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Farming today

By J

Kakas v Farmer, Court of Appeal, 29.1.10 (extempore judgment, only available as a lawtel note)

Section 27, 1988 Act creates a statutory tort of attempting or actually depriving a residential occupier of his occupation of some or all of the premises. Importantly (and subject to a very minor exception in s.27(7)(b), 1988 Act), the tort only bites if the occupier is not re-admitted.

By s.27(8), 1988 Act, it is a defence if the landlord can show that he believed and had reasonable grounds for believing that inter alia, the tenant had ceased to reside at the property. In addition, by s.27(7), 1988 Act the court has a discretion to reduce damages if inter alia, the conduct of the tenant prior to the eviction made it reasonable to do so.

K was the assured tenant of F. Whilst K was temporarily absent from the property, F entered, took up occupation and changed the locks. K was able to gain re-entry but, shortly after doing so, was sentenced to a term of imprisonment. Whilst he was detained, F again re-entered the property and sold it with vacant possession.

K issued proceedings for unlawful eviction, relying on s.27, Housing Act 1988. F argued that he believed the property had been abandoned and that K had surrendered his tenancy. He also counterclaimed for diminution of the value of the property and for rent arrears.

The trial judge held that K had not abandoned the premises but that F had consciously decided to take a calculated risk in acting as he did. In particular, he found that F had no reasonable basis for believing that K was not residing at the property. Costs were also awarded against F on the indemnity basis.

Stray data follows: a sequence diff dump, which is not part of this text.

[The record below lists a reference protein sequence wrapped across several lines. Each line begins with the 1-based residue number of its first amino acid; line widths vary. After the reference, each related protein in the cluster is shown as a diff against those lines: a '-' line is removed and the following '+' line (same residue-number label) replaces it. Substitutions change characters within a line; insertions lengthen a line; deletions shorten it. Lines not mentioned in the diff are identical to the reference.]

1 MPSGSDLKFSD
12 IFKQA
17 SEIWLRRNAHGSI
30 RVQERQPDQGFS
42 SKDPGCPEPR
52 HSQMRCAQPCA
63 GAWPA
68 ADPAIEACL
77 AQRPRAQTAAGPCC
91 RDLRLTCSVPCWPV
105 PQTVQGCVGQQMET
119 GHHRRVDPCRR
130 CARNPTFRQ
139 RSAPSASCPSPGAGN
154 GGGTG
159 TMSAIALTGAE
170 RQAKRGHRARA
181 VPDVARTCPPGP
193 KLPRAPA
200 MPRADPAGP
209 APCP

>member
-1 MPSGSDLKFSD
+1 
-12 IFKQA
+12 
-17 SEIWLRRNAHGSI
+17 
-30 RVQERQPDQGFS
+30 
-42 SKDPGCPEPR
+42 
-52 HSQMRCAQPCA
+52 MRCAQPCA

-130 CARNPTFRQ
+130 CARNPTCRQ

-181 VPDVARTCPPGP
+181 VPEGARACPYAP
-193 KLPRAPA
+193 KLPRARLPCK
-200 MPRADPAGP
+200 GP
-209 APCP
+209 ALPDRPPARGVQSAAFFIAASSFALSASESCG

F appealed to the Court of Appeal. He repeated his argument that he reasonably believed K to have abandoned the property and / or surrendered his tenancy. In addition, he raised a new point not taken below, to the effect that the judge should have reduced the damages under s.27(7).

The Court of Appeal dismissed the appeal. The judge had made findings of fact which were supported by the evidence. There was no act by K which could amount to a surrender of the tenancy. The defence under s.27(8) was for F to prove and he had failed – on the facts – to do so before the trial judge.

The argument under s.27(7) had not been pleaded or raised at trial and the judge could not have been said to be in error in not dealing with it.

Finally, there was ample justification for the award of costs on the indemnity basis.

Frustratingly, the note doesn’t say what the damages were. Mr Bogle / Mr Fox (counsel for F and K respectively) or Selvat & Co / Ronald Fletcher & Co (solicitors for F and K respectively) – any update?

J is a barrister. He considers housing law to be the single greatest kind of law known to humankind and finds it very odd that so few people share this view.


  1. chief

    Damages were £49,500 under s.27 and £3,200 for C’s property that was removed from the premises and not returned to him.

    • NL

      And indemnity costs! Wow.


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